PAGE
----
FIG. 2 is an exploded simplified schematic representation of another embodiment of the present invention;
FIG. 3 is an exploded simplified schematic representation of yet another embodiment of the present invention;
FIG. 4 depicts the embodiment of FIG. 3 during a litter filtering operation; and
FIG. 5 depicts a series of steps which may be repeatedly employed to recycle the granular litter material almost indefinitely.
Referring to FIG. 1, the first element of the combination comprising a preferred embodiment of the present invention is the granular litter material 1. The granular litter material is substantially nonsorbent, nonclumping and readily passes urine deposited thereon through to the underlying sorbent means 3. The granular litter material 1 is intended solely to act as a medium in which the pet (particularly cats) may dig to bury their excrement.
To this end there are many suitable materials which are nonsorbent, nonclumping and acceptable to the cat for digging. Gravel, coarse sand, glass beads, plastic pellets, ceramic particles or agglomerates or combinations thereof could be used. Additionally, there are treatments or coatings that could be applied to the aforementioned granular materials which could further improve their fluid transfer properties. Indeed, such coatings could, if desired, be applied to granular materials which are initially sorbent and which tend to clump when wetted (e.g., clay, cellulose pellets, etc.) to render them nonsorbent and nonclumping. Silicones, waxes, metallic stearates and/or ceramics are merely a few of the materials that could be effectively used as coatings and/or treatments to render an initially sorbent material suitable for use in the present invention. Whatever nonsorbent, nonclumping granular litter is ultimately selected, acceptability for use as a digging medium by the cat is of critical importance.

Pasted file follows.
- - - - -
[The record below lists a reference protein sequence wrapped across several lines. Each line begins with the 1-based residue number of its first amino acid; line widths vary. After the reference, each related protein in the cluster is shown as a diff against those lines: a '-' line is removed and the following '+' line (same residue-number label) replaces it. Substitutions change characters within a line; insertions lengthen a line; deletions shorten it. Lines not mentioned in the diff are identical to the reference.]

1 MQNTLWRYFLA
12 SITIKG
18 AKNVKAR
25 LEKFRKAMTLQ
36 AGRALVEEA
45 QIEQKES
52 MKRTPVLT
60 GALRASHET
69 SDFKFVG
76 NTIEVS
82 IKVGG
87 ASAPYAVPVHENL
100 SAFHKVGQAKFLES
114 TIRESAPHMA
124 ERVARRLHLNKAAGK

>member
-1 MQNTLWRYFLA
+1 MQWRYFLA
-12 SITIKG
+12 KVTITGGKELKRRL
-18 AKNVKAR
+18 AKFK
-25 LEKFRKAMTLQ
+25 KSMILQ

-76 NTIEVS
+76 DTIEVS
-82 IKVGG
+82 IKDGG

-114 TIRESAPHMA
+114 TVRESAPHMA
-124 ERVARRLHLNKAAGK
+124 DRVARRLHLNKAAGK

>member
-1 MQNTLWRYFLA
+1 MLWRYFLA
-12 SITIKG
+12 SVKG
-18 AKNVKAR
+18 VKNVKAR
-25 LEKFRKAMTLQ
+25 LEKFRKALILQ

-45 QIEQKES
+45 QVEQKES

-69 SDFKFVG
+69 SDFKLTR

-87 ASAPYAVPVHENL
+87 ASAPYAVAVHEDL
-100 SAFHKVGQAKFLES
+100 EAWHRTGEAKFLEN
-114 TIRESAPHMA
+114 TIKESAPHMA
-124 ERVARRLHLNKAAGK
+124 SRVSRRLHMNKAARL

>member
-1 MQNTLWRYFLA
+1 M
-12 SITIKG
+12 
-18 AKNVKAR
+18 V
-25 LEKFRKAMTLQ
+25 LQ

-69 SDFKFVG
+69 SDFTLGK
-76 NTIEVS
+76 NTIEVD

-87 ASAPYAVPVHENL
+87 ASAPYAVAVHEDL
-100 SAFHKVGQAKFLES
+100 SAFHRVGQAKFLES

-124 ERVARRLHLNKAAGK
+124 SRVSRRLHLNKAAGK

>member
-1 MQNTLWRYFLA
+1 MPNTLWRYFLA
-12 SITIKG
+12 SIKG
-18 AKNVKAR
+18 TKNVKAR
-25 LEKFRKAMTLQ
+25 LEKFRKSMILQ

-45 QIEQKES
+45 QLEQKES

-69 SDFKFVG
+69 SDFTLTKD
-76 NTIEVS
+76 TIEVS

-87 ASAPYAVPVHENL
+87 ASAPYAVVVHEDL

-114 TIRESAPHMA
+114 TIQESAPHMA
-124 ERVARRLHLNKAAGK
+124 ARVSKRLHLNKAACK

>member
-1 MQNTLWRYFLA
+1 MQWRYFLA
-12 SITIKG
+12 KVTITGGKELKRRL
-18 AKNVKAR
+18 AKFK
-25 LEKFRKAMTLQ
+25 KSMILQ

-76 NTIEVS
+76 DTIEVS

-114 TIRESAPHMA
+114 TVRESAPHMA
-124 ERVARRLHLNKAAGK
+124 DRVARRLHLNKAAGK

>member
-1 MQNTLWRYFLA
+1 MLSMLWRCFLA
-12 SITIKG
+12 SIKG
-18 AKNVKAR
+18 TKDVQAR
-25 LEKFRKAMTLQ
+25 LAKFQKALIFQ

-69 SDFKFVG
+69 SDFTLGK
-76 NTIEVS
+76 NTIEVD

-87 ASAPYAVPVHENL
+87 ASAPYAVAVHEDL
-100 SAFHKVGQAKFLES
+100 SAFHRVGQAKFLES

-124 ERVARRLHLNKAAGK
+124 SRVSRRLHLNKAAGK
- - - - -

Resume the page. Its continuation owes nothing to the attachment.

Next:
The second element of the combination 100 comprising a preferred embodiment of the present invention is sorbent means 3, which underlies the nonsorbent, nonclumping granular litter material 1. This element is designed specifically to sorb urine. This sorbent means could be a sorbent pad, a sponge or any other sorbent device which maintains its structural integrity so as to permit eventual disposal of the sorbent means and the urine contained therein as an integral unit.
The sorbent means 3 could, for example, be comprised of a core 103 of comminuted wood pulp fluff, tissue, polymeric gelling agent (PGA), combinations thereof or the like, preferably encapsulated by a fluid pervious top sheet 105 adjacent its uppermost surface and a fluid impervious back sheet 106 adjacent its lowermost surface, said top sheet and back sheet preferably being joined to one another about the periphery of said sorbent core. The back sheet 106 normally prevents the absorbed urine from contacting the interior surfaces of the litter box 4.